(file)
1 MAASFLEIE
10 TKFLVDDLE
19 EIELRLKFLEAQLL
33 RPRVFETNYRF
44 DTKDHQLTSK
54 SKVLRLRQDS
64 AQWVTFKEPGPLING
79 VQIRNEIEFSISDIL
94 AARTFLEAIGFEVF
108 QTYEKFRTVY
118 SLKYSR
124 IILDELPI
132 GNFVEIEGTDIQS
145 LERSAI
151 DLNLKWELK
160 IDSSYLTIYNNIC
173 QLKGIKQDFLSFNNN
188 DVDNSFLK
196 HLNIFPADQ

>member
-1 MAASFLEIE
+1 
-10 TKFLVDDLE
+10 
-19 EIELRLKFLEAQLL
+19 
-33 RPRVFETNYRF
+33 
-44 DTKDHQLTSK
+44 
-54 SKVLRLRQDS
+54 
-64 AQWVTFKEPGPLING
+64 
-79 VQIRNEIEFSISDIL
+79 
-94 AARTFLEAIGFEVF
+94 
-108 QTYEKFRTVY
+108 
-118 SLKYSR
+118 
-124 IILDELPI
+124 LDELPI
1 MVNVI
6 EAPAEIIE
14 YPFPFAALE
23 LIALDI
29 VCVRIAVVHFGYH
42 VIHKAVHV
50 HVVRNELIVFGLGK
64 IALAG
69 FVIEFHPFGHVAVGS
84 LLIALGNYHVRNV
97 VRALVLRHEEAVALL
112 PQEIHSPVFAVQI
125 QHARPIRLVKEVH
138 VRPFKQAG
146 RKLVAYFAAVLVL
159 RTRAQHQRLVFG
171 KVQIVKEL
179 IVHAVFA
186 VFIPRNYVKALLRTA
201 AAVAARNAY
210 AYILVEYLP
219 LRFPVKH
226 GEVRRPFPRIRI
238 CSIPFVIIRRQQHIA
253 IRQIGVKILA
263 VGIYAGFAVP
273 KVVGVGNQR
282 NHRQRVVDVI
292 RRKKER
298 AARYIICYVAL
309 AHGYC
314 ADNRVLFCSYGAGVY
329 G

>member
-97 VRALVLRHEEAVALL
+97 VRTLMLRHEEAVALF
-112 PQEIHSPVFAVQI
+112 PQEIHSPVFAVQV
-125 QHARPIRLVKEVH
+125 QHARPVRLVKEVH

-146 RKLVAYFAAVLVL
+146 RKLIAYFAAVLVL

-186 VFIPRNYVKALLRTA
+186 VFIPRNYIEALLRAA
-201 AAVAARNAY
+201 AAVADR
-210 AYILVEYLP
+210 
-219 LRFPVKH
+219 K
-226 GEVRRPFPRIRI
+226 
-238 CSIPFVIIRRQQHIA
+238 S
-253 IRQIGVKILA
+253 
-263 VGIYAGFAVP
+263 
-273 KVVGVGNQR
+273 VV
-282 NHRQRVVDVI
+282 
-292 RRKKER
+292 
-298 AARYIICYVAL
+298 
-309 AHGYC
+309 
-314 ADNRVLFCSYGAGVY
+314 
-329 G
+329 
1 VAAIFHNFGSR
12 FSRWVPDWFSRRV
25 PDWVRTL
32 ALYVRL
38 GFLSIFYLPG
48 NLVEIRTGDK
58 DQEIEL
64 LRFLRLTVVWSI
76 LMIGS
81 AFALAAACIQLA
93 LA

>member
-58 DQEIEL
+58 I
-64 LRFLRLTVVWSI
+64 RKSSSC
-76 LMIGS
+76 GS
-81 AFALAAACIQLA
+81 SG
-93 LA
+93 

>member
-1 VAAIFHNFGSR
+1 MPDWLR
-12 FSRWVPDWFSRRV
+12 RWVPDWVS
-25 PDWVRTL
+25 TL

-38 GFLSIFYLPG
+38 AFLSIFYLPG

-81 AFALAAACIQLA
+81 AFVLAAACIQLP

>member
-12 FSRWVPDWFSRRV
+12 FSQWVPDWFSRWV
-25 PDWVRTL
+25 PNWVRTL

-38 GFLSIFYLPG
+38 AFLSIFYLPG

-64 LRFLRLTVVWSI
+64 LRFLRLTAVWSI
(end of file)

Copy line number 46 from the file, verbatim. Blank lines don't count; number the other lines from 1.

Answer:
6 EAPAEIIE